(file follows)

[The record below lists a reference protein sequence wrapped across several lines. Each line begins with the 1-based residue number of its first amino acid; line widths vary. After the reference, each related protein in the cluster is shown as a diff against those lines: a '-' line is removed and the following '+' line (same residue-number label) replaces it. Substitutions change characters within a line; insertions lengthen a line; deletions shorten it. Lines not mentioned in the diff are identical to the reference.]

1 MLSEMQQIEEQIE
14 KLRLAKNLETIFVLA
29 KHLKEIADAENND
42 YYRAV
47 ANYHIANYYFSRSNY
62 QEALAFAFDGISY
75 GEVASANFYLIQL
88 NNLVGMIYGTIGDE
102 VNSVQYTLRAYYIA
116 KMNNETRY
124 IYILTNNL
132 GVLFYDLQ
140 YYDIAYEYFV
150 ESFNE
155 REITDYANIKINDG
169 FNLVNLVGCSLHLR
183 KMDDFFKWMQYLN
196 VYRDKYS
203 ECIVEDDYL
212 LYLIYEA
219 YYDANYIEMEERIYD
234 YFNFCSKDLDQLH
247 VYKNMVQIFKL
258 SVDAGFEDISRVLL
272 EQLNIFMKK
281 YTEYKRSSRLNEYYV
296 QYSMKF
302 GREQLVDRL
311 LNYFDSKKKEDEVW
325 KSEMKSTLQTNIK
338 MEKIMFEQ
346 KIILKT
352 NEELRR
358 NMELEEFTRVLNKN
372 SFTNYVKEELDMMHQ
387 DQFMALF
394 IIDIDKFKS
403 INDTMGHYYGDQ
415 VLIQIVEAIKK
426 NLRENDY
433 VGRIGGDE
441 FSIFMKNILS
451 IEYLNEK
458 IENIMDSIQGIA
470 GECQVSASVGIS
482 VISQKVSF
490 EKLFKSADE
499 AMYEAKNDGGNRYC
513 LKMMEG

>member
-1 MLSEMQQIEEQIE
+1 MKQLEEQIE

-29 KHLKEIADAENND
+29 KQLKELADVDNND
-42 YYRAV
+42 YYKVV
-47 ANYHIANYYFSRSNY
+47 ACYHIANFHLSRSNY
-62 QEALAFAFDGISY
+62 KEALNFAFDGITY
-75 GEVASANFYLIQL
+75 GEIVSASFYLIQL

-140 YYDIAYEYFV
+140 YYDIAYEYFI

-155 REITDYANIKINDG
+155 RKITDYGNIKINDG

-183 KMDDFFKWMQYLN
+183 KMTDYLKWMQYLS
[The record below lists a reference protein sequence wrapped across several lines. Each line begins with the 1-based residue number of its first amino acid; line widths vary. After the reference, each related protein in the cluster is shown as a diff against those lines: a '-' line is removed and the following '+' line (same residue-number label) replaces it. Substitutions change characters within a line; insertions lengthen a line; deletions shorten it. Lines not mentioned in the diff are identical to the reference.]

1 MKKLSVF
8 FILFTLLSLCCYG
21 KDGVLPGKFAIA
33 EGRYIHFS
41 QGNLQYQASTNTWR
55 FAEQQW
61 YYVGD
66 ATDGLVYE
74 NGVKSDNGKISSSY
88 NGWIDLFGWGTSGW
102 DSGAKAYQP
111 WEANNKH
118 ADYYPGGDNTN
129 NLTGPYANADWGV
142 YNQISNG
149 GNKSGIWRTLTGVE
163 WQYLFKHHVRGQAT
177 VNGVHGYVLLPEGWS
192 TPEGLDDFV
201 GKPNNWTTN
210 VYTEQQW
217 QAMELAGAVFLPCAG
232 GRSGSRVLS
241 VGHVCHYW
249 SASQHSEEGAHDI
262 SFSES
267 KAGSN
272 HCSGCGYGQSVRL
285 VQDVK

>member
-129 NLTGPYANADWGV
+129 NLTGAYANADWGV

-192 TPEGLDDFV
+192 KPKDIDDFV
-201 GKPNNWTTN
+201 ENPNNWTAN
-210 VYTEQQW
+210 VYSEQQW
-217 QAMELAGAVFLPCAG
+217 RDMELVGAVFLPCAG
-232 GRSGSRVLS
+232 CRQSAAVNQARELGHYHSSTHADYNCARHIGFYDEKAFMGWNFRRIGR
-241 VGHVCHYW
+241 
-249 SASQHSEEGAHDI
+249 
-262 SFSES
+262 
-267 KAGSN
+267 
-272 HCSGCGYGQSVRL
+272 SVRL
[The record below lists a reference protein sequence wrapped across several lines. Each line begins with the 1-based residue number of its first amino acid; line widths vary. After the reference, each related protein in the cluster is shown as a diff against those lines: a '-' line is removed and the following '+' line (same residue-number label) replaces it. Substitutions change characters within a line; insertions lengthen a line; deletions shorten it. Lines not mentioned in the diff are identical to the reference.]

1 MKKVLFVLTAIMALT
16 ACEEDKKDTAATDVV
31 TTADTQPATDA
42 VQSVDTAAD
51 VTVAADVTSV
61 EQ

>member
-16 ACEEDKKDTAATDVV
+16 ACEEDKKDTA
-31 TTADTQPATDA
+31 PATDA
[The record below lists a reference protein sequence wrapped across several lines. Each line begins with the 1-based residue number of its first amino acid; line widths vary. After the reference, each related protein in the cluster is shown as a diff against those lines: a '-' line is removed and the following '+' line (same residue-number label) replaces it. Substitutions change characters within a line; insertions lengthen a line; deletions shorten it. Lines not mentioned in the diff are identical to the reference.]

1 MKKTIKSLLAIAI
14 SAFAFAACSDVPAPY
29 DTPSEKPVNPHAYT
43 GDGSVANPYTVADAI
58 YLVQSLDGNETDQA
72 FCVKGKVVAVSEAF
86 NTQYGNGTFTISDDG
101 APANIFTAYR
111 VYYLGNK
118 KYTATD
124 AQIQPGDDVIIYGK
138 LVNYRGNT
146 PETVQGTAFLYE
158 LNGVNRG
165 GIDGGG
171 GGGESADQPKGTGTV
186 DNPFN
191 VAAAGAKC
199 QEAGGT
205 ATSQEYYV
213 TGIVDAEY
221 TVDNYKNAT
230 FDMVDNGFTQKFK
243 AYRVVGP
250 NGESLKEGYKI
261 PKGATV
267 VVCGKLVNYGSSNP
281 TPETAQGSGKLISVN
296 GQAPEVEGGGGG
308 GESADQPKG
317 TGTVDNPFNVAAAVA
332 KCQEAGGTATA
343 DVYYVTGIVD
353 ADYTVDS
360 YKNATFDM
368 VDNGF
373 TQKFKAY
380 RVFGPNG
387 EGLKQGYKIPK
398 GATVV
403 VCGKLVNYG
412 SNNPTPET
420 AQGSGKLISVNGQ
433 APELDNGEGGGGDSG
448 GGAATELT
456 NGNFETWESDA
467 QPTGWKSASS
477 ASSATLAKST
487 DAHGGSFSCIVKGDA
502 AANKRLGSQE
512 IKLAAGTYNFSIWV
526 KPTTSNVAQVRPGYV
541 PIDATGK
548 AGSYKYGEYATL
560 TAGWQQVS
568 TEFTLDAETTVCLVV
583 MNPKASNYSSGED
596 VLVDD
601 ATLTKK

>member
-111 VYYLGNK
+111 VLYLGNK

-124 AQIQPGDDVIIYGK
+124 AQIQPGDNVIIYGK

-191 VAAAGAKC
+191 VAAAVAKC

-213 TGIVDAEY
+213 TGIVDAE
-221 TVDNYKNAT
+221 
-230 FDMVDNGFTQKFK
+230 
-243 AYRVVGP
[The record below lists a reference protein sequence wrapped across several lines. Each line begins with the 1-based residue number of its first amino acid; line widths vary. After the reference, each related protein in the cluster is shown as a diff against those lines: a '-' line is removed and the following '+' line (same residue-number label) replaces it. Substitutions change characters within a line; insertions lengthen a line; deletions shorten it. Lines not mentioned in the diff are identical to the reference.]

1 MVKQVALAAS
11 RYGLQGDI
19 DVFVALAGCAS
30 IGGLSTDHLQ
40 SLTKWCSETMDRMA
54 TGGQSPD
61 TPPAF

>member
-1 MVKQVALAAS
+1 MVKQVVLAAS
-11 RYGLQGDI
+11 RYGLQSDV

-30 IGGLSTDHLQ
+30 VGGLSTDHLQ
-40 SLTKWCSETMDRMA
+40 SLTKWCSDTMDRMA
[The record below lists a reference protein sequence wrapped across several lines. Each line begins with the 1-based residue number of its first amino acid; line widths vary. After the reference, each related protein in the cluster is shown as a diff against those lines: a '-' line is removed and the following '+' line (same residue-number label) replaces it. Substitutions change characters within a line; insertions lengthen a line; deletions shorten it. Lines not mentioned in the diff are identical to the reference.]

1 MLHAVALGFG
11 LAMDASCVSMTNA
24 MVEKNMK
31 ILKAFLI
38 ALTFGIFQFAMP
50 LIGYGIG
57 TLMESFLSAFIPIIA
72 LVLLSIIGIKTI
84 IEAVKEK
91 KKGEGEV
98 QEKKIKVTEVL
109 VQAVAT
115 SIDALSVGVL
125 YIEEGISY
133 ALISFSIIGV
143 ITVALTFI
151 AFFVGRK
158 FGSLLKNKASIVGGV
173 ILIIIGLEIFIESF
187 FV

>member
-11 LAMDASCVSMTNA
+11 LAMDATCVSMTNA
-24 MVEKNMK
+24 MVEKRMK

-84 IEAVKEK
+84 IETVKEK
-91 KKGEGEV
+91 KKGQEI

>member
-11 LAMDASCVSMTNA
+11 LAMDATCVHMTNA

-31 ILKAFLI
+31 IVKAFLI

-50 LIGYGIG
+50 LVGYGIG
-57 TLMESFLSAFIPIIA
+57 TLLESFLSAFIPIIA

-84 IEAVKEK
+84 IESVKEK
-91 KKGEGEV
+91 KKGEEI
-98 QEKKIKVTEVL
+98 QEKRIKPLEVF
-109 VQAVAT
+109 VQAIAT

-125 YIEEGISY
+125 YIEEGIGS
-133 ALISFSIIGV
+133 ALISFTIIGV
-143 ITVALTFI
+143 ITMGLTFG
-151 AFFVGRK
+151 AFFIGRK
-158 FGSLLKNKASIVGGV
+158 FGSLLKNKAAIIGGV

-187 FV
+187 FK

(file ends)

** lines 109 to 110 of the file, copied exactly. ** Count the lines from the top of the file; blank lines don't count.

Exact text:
-217 QAMELAGAVFLPCAG
+217 RDMELVGAVFLPCAG